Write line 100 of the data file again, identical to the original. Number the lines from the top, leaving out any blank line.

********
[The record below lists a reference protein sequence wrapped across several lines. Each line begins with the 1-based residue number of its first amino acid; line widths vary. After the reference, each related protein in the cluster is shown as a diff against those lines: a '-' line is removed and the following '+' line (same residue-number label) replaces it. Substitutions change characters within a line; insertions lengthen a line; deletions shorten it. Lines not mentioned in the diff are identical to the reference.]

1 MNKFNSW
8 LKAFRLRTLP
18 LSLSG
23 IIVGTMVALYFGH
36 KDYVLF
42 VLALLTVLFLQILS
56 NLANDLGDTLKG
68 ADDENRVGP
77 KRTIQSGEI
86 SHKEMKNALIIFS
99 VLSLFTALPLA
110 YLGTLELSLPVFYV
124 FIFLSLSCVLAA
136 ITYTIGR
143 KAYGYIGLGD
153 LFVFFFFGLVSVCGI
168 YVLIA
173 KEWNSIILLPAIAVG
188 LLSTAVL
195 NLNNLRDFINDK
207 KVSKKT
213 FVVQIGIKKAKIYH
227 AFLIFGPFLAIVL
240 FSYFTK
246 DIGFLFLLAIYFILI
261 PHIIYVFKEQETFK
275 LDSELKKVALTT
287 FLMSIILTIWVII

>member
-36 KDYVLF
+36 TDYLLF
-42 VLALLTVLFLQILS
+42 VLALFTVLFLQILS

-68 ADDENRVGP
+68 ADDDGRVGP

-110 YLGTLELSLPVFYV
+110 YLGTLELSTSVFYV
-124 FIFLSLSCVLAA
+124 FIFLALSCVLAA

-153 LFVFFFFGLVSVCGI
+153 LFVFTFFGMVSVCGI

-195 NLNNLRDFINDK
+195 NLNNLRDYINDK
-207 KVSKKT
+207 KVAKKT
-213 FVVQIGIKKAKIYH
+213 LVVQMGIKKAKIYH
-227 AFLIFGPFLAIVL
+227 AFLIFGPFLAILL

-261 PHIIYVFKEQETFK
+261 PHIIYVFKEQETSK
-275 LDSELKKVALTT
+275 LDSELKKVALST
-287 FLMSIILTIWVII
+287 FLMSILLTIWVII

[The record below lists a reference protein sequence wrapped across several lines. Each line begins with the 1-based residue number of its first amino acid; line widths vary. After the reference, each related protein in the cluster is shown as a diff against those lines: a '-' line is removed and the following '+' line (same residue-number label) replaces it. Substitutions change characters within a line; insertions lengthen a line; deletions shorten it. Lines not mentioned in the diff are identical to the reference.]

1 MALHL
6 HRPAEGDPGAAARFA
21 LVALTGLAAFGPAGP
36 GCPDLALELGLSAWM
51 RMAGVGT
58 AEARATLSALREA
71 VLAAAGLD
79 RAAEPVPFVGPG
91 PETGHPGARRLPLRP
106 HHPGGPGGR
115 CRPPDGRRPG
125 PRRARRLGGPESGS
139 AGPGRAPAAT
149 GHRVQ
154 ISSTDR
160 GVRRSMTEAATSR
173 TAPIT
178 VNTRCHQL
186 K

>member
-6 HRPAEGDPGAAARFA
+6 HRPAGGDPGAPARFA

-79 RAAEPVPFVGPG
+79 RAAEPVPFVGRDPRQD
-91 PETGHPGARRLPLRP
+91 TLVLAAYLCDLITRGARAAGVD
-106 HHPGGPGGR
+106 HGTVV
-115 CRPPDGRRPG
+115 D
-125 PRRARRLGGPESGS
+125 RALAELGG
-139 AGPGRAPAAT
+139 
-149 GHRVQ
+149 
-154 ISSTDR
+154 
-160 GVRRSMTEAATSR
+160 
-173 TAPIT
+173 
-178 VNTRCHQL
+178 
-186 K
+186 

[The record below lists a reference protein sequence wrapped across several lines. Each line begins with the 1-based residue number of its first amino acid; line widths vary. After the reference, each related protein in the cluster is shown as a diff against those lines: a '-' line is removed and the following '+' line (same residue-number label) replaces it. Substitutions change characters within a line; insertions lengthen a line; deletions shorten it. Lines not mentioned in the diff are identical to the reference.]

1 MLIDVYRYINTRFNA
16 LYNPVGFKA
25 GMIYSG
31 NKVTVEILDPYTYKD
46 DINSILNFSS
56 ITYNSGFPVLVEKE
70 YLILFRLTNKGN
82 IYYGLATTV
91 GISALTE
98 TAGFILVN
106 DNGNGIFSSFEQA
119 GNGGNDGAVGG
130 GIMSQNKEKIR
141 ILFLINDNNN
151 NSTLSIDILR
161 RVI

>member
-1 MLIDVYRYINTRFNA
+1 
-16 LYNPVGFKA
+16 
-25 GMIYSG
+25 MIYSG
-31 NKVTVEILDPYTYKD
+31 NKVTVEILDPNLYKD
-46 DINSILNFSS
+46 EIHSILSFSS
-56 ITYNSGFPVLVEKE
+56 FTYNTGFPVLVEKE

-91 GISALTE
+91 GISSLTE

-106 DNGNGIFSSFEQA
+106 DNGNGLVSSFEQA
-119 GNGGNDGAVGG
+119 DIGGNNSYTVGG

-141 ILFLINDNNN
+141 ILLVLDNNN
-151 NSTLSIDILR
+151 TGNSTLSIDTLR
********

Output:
-178 VNTRCHQL